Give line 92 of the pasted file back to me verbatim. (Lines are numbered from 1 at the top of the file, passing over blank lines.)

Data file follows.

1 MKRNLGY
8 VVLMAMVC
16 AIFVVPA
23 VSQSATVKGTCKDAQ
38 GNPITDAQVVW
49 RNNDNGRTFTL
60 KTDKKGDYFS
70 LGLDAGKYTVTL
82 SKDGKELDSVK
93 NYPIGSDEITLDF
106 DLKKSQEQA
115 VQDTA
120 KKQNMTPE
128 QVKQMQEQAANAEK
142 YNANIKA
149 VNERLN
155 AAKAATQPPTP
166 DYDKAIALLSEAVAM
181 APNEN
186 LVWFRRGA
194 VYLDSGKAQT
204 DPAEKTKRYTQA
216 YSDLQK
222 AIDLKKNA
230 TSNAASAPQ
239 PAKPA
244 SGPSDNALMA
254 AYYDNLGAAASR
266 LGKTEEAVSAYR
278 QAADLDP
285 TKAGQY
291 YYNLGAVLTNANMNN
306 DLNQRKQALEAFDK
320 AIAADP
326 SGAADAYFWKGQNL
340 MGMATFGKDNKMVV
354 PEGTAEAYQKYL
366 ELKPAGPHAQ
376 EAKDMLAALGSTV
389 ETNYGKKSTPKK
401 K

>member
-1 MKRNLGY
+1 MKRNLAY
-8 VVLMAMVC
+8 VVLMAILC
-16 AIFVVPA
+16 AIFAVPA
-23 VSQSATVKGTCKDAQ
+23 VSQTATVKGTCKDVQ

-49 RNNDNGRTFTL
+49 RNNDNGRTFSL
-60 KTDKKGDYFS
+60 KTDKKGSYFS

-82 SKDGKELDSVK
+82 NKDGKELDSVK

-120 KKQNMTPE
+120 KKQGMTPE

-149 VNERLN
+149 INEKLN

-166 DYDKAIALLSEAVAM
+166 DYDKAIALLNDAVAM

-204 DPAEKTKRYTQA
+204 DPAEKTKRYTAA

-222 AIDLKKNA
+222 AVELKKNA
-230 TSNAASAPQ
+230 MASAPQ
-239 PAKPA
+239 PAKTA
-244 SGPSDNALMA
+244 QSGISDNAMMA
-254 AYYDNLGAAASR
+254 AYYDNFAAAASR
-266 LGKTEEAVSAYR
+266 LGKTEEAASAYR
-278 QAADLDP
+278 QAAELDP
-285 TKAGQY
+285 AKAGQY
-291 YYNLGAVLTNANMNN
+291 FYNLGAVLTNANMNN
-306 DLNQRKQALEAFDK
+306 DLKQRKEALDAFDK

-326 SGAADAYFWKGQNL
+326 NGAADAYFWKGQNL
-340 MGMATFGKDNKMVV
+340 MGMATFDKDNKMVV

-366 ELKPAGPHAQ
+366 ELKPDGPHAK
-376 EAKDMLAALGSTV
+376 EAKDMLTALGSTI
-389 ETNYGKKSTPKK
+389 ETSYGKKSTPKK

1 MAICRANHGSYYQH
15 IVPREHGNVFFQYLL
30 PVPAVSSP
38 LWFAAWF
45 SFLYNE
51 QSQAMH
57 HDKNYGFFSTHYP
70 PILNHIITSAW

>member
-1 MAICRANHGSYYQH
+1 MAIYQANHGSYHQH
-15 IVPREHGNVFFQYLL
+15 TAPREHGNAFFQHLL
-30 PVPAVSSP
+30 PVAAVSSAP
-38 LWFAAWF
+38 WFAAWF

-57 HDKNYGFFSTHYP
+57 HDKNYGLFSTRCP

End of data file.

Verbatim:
+376 EAKDMLTALGSTI